Article: article from journal or magazin.
Can the impact of bed closure in intensive care units be reliably monitored?
Intensive care medicine
Publication types: Journal Article - Publication Status: ppublish
OBJECTIVE: To assess the properties of various indicators aimed at monitoring the impact on the activity and patient outcome of a bed closure in a surgical intensive care unit (ICU). DESIGN: Comparison before and after the intervention. SETTING: A surgical ICU at a university hospital. PATIENTS: All patients admitted to the unit over two periods of 10 months. INTERVENTION: Closure of one bed out of 17. MEASUREMENTS AND RESULTS: Activity and outcome indicators in the ICU and the structures upstream from it (emergency department, operative theater, recovery room) and downstream from it (intermediate care units). After the bed closure, the monthly medians of admitted patients and ICU hospital days increased from 107 (interquartile range 94-112) to 113 (106-121, P=0.07) and from 360 (325-443) to 395 (345-436, P=0.48), respectively, along with the linear trend observed in our institution. All indicators of workload, patient severity, and outcome remained stable except for SAPS II score, emergency admissions, and ICU readmissions, which increased not only transiently but also on a mid-term basis (10 months), indicating that the process of patient care delivery was no longer predictable. CONCLUSIONS: Health care systems, including ICUs, are extraordinary flexible, and can adapt to multiple external constraints without altering commonly used activity and outcome indicators. It is therefore necessary to set up multiple indicators to be able to reliably monitor the impact of external interventions and intervene rapidly when the system is no longer under control.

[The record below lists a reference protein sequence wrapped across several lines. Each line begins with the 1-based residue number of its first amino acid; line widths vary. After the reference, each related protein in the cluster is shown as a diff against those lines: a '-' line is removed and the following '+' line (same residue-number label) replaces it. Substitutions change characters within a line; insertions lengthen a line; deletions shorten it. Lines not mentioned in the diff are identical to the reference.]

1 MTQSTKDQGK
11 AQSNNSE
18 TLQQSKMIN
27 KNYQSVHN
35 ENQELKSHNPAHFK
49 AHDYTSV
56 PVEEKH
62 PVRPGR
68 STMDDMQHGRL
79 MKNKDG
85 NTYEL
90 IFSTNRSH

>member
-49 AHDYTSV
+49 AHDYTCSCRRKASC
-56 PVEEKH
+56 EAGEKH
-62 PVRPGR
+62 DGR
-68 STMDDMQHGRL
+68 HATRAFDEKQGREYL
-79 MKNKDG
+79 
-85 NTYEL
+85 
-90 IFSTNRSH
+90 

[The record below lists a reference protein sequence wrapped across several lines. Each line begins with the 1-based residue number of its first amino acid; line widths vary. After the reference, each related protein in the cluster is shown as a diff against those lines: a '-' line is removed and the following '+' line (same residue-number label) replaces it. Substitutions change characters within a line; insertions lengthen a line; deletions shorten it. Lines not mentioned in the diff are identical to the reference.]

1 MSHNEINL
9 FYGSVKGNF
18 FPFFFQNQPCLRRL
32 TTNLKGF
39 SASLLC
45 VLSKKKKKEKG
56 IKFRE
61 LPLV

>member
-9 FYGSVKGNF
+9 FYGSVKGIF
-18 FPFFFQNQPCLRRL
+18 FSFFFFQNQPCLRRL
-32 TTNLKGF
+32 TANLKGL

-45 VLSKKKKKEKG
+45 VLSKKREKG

Health Care Rationing, Hospital Bed Capacity, Humans, Intensive Care Units, Patient Care, Process Assessment (Health Care), Quality Indicators, Health Care, Statistics, Nonparametric, Switzerland
Web of science
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